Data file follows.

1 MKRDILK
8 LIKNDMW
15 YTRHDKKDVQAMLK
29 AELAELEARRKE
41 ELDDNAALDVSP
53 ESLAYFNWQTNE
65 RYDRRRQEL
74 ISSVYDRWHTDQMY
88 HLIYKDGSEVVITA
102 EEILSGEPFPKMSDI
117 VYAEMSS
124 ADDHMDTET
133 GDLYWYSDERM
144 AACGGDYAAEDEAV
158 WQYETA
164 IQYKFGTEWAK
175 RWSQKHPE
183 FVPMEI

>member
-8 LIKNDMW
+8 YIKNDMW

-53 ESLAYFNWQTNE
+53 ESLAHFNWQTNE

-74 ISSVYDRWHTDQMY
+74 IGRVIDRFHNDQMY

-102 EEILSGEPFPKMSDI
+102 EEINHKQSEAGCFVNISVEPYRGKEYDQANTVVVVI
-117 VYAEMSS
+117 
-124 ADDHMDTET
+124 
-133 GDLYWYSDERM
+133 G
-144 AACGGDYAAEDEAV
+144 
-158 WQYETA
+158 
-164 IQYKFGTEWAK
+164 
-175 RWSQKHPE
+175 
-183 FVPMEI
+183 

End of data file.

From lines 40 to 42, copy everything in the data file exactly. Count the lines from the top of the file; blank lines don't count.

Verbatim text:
-175 RWSQKHPE
+175 
-183 FVPMEI